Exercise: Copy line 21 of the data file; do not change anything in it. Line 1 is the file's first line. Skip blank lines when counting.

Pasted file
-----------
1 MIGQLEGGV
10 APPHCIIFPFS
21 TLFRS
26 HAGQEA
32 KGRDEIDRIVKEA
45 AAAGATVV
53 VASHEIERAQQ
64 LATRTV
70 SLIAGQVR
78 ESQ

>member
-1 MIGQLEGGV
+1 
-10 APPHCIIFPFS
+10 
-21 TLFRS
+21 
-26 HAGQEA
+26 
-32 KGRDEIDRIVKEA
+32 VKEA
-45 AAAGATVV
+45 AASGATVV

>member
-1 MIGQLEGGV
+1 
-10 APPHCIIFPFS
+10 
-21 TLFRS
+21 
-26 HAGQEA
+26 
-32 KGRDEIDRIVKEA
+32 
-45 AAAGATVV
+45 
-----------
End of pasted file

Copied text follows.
+32 VKEA